Caring for a Person with Alzheimer's Disease: Your Easy-to-Use Guide from the National Institute on Aging
Finding the Right Place for the Person with AD
Sometimes you can no longer care for the person with AD at home. The person may need around-the-clock care. Or, he or she may be incontinent, aggressive, or wander a lot. It may not be possible for you to meet all of his or her needs at home anymore. When that happens, you may want to look for another place for the person with AD to live. You may feel guilty or upset about this decision, but remember that many caregivers reach this point as the disease worsens. Moving the person to a care facility may give you greater peace of mind. You will know that the person with AD is safe and getting good care.
Choosing the right place is a big decision. It's hard to know where to start.
Below we list steps you can take to find the right place:
1. Gather information
- Talk with your support group members, social worker, doctor, family members, and friends about facilities in your area.
- Make a list of questions to ask about the facility.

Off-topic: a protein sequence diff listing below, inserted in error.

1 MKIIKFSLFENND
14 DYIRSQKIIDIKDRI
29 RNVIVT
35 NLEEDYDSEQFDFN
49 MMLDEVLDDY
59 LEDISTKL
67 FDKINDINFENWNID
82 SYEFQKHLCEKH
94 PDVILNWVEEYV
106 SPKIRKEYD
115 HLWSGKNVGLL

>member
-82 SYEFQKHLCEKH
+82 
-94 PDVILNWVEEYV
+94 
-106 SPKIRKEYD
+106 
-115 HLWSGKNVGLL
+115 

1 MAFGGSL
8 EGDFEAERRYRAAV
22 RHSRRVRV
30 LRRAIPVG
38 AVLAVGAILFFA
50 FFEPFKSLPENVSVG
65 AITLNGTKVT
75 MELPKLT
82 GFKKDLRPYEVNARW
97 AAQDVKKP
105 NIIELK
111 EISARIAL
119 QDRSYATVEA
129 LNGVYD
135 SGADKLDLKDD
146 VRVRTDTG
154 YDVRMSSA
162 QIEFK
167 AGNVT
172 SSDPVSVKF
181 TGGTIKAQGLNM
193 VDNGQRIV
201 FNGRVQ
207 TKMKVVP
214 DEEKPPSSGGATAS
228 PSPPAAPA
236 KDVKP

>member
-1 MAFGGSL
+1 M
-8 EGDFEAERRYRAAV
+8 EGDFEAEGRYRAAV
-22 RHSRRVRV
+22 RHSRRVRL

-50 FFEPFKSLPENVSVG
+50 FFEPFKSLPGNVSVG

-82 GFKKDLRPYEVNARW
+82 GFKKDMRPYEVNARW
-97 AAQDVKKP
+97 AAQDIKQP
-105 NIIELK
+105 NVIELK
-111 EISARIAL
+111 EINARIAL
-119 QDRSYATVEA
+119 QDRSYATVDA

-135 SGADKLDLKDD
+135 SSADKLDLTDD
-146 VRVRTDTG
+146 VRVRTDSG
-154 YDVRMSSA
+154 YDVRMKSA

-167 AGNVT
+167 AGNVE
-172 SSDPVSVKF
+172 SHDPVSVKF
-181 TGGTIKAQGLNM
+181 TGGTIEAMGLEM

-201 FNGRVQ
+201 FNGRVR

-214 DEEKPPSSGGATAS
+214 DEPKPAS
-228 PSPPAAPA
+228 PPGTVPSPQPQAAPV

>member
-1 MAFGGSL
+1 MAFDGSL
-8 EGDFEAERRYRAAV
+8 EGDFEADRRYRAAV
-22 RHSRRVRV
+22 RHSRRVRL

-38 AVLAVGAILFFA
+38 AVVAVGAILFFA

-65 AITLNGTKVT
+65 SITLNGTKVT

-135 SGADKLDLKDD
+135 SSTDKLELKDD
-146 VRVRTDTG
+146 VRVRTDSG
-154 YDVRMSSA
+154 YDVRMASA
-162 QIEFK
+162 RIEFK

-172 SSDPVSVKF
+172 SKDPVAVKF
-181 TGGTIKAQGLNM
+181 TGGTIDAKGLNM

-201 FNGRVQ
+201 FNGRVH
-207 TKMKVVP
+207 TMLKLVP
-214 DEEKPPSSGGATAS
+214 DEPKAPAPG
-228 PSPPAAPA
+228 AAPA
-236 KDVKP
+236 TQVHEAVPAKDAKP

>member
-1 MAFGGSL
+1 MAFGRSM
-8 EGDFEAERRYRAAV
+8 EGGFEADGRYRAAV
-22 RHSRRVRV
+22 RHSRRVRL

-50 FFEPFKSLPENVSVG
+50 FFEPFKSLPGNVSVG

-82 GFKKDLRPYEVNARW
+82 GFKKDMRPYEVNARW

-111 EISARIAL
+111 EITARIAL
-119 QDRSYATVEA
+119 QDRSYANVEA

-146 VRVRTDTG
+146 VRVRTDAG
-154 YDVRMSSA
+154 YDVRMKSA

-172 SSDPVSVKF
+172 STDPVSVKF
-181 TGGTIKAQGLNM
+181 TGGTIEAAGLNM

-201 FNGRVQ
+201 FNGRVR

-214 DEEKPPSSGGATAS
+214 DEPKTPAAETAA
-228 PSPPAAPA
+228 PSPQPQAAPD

- Call to set up a time to visit.
Check these resources:
Centers for Medicare and Medicaid Services (CMS)
CMS has a guide to help older people and their caregivers choose a good nursing home. It describes types of long-term care, questions to ask the nursing home staff, and ways to pay for nursing home care. CMS also offers a service called Nursing Home Compare on its website. This service has information on nursing homes that are Medicare or Medicaid certified. These nursing homes provide skilled nursing care. Please note that there are many other places that provide different levels of health care and help with daily living. Many of these facilities are licensed only at the State level. CMS also has information about the rights of nursing home residents and their caregivers.
The Joint Commission evaluates nursing homes, home health care providers, hospitals, and assisted living facilities to determine whether or not they meet professional standards of care. Consumers can learn more about the quality of health care facilities through their online service at www.qualitycheck.org.
Other resources include:
Assisted Living Federation of America
National Center for Assisted Living
National Clearinghouse for Long Term Care Information
Administration for Community Living
Washington, DC 20201